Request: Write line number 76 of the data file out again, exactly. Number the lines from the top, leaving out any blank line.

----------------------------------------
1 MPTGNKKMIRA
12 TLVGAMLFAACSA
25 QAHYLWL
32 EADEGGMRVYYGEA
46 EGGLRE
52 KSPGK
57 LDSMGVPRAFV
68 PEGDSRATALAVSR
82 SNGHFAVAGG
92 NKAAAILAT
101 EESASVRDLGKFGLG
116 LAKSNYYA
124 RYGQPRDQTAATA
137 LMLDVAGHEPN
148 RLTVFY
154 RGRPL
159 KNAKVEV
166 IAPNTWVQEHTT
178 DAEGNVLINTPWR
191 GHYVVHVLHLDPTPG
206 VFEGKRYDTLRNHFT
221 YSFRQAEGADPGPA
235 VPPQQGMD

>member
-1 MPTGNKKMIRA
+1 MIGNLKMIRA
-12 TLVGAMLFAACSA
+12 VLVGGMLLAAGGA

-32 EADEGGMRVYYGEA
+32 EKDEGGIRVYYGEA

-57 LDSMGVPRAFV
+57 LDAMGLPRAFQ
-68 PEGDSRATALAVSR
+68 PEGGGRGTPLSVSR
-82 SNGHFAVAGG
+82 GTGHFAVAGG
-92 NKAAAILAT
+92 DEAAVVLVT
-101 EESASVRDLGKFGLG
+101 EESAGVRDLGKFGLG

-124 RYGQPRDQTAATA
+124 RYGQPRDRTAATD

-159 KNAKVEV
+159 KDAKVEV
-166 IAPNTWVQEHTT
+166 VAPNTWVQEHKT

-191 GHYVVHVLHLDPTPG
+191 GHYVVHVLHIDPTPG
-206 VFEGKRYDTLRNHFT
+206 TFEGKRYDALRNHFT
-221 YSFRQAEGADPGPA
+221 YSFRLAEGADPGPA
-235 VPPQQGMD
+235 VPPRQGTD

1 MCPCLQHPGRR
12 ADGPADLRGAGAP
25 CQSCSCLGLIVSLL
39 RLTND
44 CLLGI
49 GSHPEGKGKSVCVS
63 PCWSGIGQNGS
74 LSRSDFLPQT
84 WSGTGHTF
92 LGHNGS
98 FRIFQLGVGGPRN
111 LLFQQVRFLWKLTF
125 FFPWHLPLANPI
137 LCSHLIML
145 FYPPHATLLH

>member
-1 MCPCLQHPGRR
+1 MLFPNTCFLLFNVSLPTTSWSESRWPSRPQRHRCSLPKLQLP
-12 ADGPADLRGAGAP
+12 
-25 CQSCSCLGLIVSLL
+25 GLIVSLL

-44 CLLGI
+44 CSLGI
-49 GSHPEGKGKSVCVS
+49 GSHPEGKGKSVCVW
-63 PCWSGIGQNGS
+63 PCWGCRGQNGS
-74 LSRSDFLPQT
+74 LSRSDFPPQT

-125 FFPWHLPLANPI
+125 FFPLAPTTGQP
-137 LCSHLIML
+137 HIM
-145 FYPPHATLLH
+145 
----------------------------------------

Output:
+25 GLIVSLL